I am now using Friday’s blog space to provide draft versions of the Modern Monetary Theory textbook that I am writing with my colleague and friend Randy Wray. We expect to complete the text during 2013. Comments are always welcome. Remember this is a textbook aimed at undergraduate students and so the writing will be different from my usual blog free-for-all. Note also that the text I post is just the work I am doing by way of the first draft so the material posted will not represent the complete text. Further it will change once the two of us have edited it.

Read More

Keynes and the Classics – Part 2

I am departing from regular practice today by taking advantage of a lull in the news reports to advance the draft versions of the Modern Monetary Theory textbook that I am writing with my colleague and friend Randy Wray. We are behind schedule at present and so I am concentrating attention on progressing the project to completion. I am also currently avoiding any commentary about the US fiscal cliff resolution farce – I thought Andy Borowitz (January 3, 2012) –
Washington celebrates solving totally unnecessary crisis they created – was about right. Hysterical if it wasn’t so tragic. America – we are all laughing at you – while laughing at our own stupidity as well given the behaviour of our own governments (Europe, UK, Australia etc). Anyway, comments are always welcome. Remember this is a textbook aimed at undergraduate students and so the writing will be different from my usual blog free-for-all. Note also that the text I post is just the work I am doing by way of the first draft so the material posted will not represent the complete text. Further it will change once the two of us have edited it.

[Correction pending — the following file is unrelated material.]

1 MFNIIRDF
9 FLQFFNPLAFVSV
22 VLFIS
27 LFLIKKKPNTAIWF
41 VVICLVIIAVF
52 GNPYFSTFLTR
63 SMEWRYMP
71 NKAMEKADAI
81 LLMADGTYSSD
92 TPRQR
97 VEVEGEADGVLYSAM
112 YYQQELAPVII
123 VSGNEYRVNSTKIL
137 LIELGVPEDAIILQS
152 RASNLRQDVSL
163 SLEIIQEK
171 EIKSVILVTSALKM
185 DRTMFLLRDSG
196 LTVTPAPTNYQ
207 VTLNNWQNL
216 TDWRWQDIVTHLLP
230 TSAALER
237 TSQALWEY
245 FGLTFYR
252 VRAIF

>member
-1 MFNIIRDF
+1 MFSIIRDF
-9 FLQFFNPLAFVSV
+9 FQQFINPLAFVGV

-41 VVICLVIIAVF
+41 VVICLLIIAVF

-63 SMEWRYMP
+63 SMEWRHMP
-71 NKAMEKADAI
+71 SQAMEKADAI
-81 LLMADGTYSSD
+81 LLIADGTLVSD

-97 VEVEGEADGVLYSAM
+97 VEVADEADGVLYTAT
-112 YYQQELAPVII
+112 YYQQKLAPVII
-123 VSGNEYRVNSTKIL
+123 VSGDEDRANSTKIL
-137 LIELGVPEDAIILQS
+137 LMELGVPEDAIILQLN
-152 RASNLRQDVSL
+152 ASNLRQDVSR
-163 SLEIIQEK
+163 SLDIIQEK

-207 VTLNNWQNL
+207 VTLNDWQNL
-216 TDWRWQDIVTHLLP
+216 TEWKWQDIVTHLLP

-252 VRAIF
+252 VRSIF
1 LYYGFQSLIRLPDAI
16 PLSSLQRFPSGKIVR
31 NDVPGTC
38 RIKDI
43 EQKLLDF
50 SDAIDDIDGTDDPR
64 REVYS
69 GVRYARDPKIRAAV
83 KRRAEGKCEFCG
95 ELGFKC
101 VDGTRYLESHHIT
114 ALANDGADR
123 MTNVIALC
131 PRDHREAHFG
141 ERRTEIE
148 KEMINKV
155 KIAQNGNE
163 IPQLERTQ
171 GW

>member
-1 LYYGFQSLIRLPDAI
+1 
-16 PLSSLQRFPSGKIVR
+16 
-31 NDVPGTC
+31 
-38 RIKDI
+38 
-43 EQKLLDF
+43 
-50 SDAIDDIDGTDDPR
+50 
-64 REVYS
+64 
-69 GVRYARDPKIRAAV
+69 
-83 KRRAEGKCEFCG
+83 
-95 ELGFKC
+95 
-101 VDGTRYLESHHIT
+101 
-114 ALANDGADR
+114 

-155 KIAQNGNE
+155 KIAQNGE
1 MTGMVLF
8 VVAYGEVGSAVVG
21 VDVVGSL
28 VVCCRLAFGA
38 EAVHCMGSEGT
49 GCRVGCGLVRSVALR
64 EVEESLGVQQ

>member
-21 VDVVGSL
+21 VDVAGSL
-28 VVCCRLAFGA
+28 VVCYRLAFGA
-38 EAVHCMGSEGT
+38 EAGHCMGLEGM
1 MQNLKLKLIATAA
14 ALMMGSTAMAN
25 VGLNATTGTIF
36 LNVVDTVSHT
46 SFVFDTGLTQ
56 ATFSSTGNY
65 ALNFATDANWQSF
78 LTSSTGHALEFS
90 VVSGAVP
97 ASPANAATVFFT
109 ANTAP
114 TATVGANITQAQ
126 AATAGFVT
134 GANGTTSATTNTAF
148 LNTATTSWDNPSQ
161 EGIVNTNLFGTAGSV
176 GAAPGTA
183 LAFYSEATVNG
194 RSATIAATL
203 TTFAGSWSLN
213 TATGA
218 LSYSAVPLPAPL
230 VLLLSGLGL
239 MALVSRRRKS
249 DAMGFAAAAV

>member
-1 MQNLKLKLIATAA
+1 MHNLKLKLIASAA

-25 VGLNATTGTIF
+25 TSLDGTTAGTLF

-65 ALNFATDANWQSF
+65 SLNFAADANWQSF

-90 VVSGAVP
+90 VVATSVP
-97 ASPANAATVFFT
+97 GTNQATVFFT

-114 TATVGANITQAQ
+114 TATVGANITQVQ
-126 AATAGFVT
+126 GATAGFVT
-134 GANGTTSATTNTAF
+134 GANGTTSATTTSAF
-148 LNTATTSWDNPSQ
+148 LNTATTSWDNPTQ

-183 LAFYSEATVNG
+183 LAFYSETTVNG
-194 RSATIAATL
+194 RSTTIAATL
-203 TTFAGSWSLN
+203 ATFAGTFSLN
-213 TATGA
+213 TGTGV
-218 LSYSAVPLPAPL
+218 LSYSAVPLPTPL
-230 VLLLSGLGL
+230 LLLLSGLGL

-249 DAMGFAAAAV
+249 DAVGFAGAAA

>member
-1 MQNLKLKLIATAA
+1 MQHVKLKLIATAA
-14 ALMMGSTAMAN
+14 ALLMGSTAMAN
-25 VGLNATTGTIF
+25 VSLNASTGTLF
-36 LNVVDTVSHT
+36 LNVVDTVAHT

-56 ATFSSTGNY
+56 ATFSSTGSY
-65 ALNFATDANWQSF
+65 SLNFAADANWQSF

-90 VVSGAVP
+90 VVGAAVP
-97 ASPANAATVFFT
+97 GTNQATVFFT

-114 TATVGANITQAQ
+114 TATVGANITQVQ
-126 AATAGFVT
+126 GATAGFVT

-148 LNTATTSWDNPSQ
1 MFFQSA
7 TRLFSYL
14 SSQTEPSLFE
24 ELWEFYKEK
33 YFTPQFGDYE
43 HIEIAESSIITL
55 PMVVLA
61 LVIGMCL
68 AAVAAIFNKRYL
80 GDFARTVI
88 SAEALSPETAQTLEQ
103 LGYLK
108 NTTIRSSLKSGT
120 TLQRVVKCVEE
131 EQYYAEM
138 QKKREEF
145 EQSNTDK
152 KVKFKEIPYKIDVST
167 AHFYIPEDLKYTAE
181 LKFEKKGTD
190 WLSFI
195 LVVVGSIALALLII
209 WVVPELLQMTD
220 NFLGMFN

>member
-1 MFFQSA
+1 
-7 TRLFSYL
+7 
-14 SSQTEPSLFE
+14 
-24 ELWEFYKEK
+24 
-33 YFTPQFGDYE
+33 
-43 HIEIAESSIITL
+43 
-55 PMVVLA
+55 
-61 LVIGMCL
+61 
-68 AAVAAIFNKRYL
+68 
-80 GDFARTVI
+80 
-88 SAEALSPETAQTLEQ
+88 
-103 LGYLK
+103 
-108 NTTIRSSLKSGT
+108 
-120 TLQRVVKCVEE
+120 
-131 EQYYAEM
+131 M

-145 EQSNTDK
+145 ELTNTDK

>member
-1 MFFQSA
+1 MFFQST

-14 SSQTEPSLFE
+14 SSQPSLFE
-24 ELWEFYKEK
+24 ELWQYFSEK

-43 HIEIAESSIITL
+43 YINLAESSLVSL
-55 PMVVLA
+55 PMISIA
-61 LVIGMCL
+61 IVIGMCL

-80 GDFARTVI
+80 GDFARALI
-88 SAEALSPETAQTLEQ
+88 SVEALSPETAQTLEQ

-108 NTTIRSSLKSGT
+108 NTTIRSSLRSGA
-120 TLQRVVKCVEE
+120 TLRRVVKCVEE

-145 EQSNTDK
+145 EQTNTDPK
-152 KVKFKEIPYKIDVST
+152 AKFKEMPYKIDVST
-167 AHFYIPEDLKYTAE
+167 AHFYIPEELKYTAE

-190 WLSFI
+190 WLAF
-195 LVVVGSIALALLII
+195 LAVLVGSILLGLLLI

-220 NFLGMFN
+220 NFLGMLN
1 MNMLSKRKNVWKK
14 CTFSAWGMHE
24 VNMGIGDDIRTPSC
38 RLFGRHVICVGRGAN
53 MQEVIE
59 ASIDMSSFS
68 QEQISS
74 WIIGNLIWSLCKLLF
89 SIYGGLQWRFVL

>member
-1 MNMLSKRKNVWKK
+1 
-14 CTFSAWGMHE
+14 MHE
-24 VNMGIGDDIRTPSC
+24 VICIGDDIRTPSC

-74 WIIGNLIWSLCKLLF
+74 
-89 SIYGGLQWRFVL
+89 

Read More

Investment and profits

I am now using Friday’s blog space to provide draft versions of the Modern Monetary Theory textbook that I am writing with my colleague and friend Randy Wray. We expect to complete the text by the end of this year. Comments are always welcome. Remember this is a textbook aimed at undergraduate students and so the writing will be different from my usual blog free-for-all. Note also that the text I post is just the work I am doing by way of the first draft so the material posted will not represent the complete text. Further it will change once the two of us have edited it.

Read More

Look after the unemployment, and the budget will look after itself